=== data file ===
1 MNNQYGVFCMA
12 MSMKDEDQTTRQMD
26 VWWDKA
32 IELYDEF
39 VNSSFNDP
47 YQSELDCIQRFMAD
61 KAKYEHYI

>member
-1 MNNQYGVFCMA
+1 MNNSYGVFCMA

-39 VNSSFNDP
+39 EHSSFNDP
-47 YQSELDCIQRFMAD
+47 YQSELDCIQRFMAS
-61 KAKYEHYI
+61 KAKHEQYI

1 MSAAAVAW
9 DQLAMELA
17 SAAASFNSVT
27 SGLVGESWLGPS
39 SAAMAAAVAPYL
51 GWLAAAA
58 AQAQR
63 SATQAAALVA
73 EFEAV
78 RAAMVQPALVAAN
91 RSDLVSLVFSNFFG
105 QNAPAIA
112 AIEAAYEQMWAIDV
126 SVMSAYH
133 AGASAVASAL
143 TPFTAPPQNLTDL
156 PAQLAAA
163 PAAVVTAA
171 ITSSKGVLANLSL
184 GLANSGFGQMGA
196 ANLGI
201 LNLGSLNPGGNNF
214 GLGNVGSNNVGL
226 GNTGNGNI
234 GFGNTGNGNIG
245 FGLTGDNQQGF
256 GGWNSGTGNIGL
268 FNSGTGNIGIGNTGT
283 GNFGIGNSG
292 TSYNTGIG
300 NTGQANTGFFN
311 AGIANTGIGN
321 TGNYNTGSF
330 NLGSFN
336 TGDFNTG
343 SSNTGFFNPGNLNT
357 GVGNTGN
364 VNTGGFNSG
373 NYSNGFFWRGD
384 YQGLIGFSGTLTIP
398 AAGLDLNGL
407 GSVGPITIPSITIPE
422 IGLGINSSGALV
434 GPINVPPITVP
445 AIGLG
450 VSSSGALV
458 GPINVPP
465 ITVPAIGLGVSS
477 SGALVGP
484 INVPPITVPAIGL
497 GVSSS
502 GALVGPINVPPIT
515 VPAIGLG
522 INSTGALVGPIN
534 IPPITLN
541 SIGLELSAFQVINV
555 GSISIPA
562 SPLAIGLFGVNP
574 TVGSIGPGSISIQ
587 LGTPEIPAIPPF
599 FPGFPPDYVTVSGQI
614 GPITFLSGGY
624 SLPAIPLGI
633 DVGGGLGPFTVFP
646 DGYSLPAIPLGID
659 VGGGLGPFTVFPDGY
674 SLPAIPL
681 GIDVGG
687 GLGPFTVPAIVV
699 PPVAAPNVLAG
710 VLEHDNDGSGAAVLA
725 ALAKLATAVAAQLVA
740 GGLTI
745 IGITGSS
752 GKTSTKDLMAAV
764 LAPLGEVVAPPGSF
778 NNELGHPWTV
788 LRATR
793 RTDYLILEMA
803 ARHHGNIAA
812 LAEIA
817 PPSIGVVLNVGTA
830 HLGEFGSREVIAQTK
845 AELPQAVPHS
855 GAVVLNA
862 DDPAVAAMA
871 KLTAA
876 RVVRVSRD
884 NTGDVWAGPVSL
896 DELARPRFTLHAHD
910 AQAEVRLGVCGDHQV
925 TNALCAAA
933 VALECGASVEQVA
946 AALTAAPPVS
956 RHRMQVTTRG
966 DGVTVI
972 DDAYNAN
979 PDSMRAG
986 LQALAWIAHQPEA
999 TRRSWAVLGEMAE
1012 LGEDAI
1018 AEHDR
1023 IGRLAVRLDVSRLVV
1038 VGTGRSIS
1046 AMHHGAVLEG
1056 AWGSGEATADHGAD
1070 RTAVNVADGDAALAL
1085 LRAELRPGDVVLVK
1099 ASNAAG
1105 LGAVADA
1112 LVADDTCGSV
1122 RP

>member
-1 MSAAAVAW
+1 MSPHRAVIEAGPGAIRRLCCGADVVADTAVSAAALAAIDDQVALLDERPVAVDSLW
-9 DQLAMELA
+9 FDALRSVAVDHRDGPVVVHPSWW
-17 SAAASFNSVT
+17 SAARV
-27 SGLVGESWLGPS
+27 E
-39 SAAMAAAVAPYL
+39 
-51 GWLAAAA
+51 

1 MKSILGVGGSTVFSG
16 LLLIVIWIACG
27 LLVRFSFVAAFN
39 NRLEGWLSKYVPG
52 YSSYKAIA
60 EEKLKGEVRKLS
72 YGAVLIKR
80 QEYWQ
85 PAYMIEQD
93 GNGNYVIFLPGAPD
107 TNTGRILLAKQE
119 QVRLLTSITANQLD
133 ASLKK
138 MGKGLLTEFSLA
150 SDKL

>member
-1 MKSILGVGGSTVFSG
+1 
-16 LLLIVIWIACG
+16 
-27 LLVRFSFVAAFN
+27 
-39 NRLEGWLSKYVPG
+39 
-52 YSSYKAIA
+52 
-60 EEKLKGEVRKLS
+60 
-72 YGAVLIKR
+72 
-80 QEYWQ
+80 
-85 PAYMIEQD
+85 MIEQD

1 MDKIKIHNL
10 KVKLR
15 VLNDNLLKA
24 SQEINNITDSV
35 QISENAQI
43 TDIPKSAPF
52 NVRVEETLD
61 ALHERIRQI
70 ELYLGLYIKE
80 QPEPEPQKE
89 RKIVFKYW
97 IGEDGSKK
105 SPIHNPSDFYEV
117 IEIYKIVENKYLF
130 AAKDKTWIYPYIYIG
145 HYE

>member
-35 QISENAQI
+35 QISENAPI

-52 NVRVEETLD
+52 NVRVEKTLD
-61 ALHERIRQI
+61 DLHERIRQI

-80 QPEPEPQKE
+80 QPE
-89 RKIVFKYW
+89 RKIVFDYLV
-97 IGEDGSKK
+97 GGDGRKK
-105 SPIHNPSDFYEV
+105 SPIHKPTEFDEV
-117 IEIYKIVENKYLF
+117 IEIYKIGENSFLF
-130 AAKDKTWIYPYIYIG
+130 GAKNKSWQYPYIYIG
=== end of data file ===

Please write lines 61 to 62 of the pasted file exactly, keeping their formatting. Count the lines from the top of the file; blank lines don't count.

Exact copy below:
445 AIGLG
450 VSSSGALV